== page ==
How to Handle Changes in Your Child’s Behavior
The problem: A two-year-old who learned that a screaming fit usually resulted in a toy. “My son would let loose these truly bloodcurdling screams that would go on until one of us would give him whatever it took to make that awful noise stop,” says Rachel O’Connell of Ashland, Massachusetts. “One day he screamed so much he lost his voice.”
The fix: A nifty disappearing act. As soon as her son launched into one of his fits, O’Connell and her husband would calmly and promptly remove themselves from the action. “We’d go into another room right away, but we’d tell him he could come find us when he was finished,” she says. “Knowing that we weren’t going to get riled up or be around did the trick eventually. Within a week, the screaming sessions were down to less than a minute.”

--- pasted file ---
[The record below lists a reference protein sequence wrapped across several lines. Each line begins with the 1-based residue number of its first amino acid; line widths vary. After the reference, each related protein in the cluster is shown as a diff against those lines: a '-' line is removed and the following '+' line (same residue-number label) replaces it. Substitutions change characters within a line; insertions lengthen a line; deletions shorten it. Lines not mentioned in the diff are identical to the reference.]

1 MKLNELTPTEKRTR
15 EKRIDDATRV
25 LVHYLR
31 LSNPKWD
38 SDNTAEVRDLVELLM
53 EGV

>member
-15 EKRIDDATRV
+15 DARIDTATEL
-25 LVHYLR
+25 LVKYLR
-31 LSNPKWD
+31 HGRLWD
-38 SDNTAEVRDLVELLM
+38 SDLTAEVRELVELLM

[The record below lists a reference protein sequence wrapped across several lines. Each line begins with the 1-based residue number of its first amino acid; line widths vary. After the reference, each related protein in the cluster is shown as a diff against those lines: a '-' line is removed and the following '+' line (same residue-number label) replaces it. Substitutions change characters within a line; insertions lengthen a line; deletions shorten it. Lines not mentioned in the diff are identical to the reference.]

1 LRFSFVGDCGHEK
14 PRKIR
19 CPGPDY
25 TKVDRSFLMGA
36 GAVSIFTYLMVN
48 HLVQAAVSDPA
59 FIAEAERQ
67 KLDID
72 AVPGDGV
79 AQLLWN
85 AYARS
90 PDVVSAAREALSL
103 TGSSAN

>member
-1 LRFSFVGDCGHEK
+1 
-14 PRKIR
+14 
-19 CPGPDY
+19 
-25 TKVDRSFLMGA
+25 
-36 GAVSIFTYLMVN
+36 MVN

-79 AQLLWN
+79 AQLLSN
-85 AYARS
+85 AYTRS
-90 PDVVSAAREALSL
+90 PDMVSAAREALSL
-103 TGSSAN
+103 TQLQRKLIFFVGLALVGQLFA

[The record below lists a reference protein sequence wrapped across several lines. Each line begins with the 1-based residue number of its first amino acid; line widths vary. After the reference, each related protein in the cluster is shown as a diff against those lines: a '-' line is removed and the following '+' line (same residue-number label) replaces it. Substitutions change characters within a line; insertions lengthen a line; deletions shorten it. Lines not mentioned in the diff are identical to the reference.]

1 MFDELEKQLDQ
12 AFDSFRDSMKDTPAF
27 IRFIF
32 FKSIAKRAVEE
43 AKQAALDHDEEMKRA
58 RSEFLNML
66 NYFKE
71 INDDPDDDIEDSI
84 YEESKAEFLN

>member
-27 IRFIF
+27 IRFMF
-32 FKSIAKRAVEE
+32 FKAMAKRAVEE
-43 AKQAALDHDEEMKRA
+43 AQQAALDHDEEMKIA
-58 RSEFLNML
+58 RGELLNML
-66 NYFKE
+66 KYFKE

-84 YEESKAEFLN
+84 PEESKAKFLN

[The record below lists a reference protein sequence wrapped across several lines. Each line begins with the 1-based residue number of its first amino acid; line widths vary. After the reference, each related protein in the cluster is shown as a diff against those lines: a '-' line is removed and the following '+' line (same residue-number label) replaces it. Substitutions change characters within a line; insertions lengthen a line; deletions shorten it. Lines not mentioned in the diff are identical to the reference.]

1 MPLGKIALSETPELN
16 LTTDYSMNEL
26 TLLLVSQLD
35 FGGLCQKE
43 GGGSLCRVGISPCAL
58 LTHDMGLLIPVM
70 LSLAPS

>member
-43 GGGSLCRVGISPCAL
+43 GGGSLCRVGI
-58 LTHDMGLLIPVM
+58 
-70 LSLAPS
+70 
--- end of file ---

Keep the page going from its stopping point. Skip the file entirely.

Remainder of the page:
The expert take: “When you say, ‘I’m not going to stay in the room with you for this,’ it’s removing attention from the tantrum, which says, ‘This is not acceptable,’ ” says Rex Forehand, a professor of psychology at the University of Vermont, in Burlington, and a coauthor of Parenting the Strong-Willed Child. “Toddlers might erupt like Mount Vesuvius, but then they have to vent and let go of upset feelings,” says Robert A. MacKenzie, a family therapist and the author of the Setting Limits book series (amazon.com). Stuck in Target? You can’t leave a screaming child in housewares. Forehand suggests picking up the child, leaving the store, and putting him in the backseat of the car―alone―while you stand outside with the keys. Wait a few minutes; if the tantrum stops, let him out and go back inside.